Written and directed by Rian Johnson
Colourful, camp to its fingertips, and contagiously fun, Knives Out is director Rian Johnson proving his mastery of the mystery, flexing the full breadth of the tight-knit storytelling prowess he showed flashes of in Brick fifteen years ago, and bringing it all to life with a troupe of actors hamming up a gallery of outsized characters.
Bestselling mystery author Harlan Thrombey (Christopher Plummer) is found dead, throat slit, in a nook of his massive mansion. The police is ready to declare a suicide, despite the dramatic exit, and his many dependants are eyeing up their share of the man’s fortune, but there to stick his finger in the pie is gentleman detective Benoit Blanc (Daniel Craig, ridiculous and exuberant like overpowered fireworks). Acting on an anonymous tip, he trawls the many halls, prods at testimony and pointificates in a heavy southern drawl, like a Hercule Poirot reborn south of the Mason-Dixon line.
Caught in the middle of it all is Thrombey’s assistant and confidante Marta (Ana de Armas), an unknown quantity to the self-obsessed family members but a valuable truthfinding tool to Benoit due to her falsehood-averse gag reflex. Speak no lies, spew no bile.
There’s enough deceit, intrigue and veiled looks to satisfy anyone’s hankering for a bonafide whodunnit, but the real pleasure is in the gallery of rogues that make for the suspects. Like a colourful bag of candy, the embarrassment of riches of acting firepower in the shape of Michael Shannon, Jamie Lee Curtis, Toni Colette, Chris Evans and Don Johnson all compete on the human exaggerations that are their characters, be it a jaded son, an self-important daughter-exec, a new age airhead, a freeloading grandson or a jackass son-in-law. They all double down on the eccentricities, amplify their performances and realize Knives Out in its proper camp.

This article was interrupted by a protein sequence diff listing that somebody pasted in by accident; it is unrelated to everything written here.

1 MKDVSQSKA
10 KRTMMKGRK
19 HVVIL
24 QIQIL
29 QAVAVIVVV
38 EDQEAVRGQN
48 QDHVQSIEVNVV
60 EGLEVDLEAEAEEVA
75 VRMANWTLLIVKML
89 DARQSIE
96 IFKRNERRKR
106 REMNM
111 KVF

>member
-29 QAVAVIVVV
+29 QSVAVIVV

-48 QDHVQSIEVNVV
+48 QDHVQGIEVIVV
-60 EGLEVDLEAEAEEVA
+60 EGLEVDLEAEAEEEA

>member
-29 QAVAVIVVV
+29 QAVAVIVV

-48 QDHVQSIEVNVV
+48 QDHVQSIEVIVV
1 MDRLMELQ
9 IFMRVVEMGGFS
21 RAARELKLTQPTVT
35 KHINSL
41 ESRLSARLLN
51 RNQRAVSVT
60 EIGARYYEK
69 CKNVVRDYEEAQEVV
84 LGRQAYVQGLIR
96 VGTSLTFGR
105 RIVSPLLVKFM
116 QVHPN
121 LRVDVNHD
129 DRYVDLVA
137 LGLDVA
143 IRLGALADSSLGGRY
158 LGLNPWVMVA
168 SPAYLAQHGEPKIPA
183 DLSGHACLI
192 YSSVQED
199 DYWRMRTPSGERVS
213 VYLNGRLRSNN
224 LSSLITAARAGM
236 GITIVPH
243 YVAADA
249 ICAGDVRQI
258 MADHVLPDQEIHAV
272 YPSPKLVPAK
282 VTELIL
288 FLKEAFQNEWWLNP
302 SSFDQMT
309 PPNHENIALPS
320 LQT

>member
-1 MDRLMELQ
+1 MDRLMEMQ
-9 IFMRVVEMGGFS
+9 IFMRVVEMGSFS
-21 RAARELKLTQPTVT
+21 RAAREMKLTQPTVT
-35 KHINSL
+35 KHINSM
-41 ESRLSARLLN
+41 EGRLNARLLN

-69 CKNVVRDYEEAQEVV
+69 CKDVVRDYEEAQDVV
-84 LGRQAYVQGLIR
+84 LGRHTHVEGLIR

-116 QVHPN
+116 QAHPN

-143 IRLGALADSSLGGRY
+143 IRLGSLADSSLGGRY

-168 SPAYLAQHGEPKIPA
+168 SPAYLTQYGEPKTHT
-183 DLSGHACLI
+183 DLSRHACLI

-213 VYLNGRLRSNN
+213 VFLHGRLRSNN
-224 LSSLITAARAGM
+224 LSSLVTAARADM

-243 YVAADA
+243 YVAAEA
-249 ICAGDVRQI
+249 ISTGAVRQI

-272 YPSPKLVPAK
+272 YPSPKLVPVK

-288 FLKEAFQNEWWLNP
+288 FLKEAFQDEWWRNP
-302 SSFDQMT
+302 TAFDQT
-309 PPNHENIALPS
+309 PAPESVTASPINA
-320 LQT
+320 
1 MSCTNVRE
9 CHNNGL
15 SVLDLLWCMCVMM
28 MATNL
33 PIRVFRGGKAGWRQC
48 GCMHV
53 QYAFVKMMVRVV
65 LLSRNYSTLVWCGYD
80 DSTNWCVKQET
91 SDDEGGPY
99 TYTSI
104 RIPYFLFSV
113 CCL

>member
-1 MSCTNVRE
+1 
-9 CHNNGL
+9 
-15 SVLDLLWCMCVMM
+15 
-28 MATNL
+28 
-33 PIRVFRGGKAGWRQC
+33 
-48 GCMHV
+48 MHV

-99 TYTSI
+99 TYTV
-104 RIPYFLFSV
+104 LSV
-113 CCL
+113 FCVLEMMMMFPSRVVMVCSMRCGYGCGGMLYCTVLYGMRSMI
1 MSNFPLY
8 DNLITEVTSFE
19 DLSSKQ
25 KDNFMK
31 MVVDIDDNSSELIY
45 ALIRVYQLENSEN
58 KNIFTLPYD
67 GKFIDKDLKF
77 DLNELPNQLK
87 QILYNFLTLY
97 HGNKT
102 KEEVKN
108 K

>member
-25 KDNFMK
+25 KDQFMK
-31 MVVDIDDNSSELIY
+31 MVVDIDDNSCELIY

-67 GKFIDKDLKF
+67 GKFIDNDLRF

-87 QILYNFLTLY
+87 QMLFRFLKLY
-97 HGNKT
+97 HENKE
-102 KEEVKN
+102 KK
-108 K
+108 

Standing opposite them all is LaKeith Stanfield, playing the straight man for once, as Lieutenant Elliott, the officer in charge of the investigation. His natural inquisitive air and sense for looking beyond what’s evident served him well as unorthodox life guru and entourage member Darius on Donald Glover’s Atlanta, and it’s an inspired fit here as well.
The excellence continues right down into the minor characters, where Jaeden Martell delivers a mostly non-verbal performance as a teenaged gloomy Ben Shapiro-wannabe alt-right troll, and Katherine Langford is an equal pleasure as his bristly social justice warrior cousin, all for the advancement of immigrants like Marta until her possible payday’s on the line.
All of this is to say that even if Knives Out was only this family of ingrates pointing fingers and trading insults, it’d still be a good time, but the complete production package delivers an experience of such visual decadence, from Johnson’s dramatic direction to David Crank’s flourish of a production design, that there’s both style, substance and satisfaction to this story of elites, their hypocrisy, and the satisfaction of their comeuppance.